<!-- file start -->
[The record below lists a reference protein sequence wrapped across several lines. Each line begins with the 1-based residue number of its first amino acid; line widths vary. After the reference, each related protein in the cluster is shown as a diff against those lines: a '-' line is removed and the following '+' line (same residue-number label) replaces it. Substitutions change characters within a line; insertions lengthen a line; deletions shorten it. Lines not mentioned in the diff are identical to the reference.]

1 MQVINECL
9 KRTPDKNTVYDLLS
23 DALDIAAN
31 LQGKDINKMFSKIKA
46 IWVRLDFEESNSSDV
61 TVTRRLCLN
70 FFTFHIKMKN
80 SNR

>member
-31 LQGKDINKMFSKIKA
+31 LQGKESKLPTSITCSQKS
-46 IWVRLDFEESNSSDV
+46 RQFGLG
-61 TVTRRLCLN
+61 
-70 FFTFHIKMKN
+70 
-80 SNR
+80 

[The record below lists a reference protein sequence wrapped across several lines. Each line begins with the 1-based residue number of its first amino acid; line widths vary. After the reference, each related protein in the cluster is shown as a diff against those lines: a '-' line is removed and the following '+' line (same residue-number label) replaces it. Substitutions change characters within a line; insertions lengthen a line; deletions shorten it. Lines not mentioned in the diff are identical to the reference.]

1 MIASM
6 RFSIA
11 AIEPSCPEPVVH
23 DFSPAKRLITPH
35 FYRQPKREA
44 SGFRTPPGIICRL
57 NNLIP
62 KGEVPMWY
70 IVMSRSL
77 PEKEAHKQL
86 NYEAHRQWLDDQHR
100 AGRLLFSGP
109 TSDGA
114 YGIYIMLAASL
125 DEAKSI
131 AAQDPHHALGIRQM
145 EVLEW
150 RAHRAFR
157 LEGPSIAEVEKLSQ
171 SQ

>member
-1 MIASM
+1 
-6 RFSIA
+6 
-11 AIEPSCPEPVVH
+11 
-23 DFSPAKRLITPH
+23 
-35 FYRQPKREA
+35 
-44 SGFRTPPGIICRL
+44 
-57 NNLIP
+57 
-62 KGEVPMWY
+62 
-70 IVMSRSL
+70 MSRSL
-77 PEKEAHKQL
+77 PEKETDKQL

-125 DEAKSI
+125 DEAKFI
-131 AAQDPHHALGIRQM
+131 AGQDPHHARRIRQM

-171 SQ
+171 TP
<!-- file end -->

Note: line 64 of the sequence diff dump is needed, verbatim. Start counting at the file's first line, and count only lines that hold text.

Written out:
+125 DEAKFI